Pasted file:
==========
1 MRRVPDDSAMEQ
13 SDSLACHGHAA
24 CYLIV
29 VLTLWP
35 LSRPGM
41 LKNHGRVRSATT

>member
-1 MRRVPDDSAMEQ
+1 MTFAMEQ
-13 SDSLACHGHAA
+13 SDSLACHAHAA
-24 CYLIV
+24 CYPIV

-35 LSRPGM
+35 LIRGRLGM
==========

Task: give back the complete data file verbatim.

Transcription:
1 MRRVPDDSAMEQ
13 SDSLACHGHAA
24 CYLIV
29 VLTLWP
35 LSRPGM
41 LKNHGRVRSATT

>member
-1 MRRVPDDSAMEQ
+1 MTFAMEQ
-13 SDSLACHGHAA
+13 SDSLACHAHAA
-24 CYLIV
+24 CYPIV

-35 LSRPGM
+35 LIRGRLGM